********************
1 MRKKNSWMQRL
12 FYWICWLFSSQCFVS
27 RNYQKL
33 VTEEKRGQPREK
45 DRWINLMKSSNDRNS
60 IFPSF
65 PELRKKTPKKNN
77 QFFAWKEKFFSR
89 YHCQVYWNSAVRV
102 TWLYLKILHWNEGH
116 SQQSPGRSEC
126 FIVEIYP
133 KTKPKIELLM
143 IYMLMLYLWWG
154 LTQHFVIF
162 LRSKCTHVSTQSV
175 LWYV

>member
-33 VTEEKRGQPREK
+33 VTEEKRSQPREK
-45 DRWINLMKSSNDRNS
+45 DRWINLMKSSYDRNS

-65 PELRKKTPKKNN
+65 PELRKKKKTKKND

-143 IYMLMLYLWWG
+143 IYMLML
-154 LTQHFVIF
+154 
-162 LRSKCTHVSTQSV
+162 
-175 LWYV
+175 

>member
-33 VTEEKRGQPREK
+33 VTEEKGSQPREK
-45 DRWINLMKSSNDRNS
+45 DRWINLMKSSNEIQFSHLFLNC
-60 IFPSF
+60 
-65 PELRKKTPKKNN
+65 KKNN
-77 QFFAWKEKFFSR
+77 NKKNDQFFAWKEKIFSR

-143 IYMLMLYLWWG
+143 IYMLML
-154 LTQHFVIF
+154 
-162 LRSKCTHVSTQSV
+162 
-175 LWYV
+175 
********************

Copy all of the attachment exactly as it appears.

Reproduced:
1 MRKKNSWMQRL
12 FYWICWLFSSQCFVS
27 RNYQKL
33 VTEEKRGQPREK
45 DRWINLMKSSNDRNS
60 IFPSF
65 PELRKKTPKKNN
77 QFFAWKEKFFSR
89 YHCQVYWNSAVRV
102 TWLYLKILHWNEGH
116 SQQSPGRSEC
126 FIVEIYP
133 KTKPKIELLM
143 IYMLMLYLWWG
154 LTQHFVIF
162 LRSKCTHVSTQSV
175 LWYV

>member
-33 VTEEKRGQPREK
+33 VTEEKRSQPREK
-45 DRWINLMKSSNDRNS
+45 DRWINLMKSSYDRNS

-65 PELRKKTPKKNN
+65 PELRKKKKTKKND

-143 IYMLMLYLWWG
+143 IYMLML
-154 LTQHFVIF
+154 
-162 LRSKCTHVSTQSV
+162 
-175 LWYV
+175 

>member
-33 VTEEKRGQPREK
+33 VTEEKGSQPREK
-45 DRWINLMKSSNDRNS
+45 DRWINLMKSSNEIQFSHLFLNC
-60 IFPSF
+60 
-65 PELRKKTPKKNN
+65 KKNN
-77 QFFAWKEKFFSR
+77 NKKNDQFFAWKEKIFSR

-143 IYMLMLYLWWG
+143 IYMLML
-154 LTQHFVIF
+154 
-162 LRSKCTHVSTQSV
+162 
-175 LWYV
+175 